A Century of Organizational Psychology

Mar 15, 2018
As Featured In 
Journal of Applied Psychology

100 Years of Progress in Industrial and Organizational Psychology

When the Journal of Applied Psychology celebrated its centennial in 2017, the publication, led by its editor Gilad Chen, who is also the Robert H. Smith Chair in Organizational Behavior at the University of Maryland’s Robert H. Smith School of Business, asked a group of thought leaders to reflect upon the progress made in the field of industrial and organizational psychology (IOP) over the last century. In an article for the journal’s Centennial Issue, Chen and two co-authors selected a collection of papers that “clearly represent the significant advances” made in the science and practice of IOP.

“Our science is alive and well, maturing and increasingly relevant,” the authors say. “It is in demand in the health care, space exploration, technology, oil and gas, corporate, manufacturing, military, education and science sectors. Such high and diverse demands for our science require more, better, timely and relevant research and findings.”

In the article “A Century of Progress in Industrial and Organizational Psychology: Discoveries and the Next Century,” the authors summed up the most salient findings in 19 domains built around four broad themes: 

Building the workforce

  • Individual differences and measurement
  • Research methods, design and analysis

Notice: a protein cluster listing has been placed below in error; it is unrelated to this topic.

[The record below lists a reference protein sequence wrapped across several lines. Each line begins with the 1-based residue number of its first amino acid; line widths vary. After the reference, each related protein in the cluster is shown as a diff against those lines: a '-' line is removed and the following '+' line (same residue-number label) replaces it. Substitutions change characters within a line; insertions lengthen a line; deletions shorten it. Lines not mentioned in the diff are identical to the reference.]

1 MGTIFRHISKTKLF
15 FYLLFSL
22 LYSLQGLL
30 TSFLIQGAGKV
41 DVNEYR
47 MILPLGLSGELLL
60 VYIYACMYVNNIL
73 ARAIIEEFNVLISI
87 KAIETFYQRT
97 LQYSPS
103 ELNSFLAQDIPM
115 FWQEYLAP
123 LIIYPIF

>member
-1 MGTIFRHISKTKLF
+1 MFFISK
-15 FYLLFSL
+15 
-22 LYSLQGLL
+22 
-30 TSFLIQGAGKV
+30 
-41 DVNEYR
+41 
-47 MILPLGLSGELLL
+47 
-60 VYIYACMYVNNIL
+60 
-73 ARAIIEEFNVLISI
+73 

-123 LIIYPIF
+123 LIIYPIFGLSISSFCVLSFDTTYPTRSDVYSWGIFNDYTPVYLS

• Staffing: recruitment and selection
  • Training and development
  • Socialization and mentoring

Managing the workforce

  • Work motivation
  • Job attitudes and affect
  • Occupational health and safety
  • Employee stress and well-being
  • Work and job design
  • Performance management and appraisal
  • Leadership
  • Work groups and teams
  • Organizational culture and climate

Managing differences within and between organizations

  • Diversity
  • Discrimination
  • International and cross-cultural issues 

Exiting work

  • Employee withdrawal and turnover
  • Career management and retirement

Looking to the future, Chen and his co-authors suggest that “the coming decades of this century are riddled with further challenges and opportunities for IOP.” They argue that new forms and practices for organizing, developing and managing the workforce must be created. 

“These might include new leadership approaches, new forms of recruiting, selecting, training and retaining a workforce, and new ways of motivating and securing the well-being and the safety of the workforce,” they say. “The challenge for us is to keep our science and evidence-based practice fresh and relevant.”

Read more: A Century of Progress in Industrial and Organizational Psychology: Discoveries and the Next Century is featured in the Journal of Applied Psychology.


About the Author(s)


Dr. Gilad Chen is the Robert H. Smith Chair in Organization Behavior, at the University of Maryland's Robert H. Smith School of Business. He received his bachelor degree in Psychology from the Pennsylvania State University in 1996, and his doctoral degree in Industrial/Organizational Psychology from George Mason University in 2001. Prior to joining the Smith School, Dr. Chen was on the faculty at the Georgia Institute of Technology and Texas A&M University, and a visiting scholar at the Hong Kong University of Science and Technology, Technion, and Tel-Aviv University.

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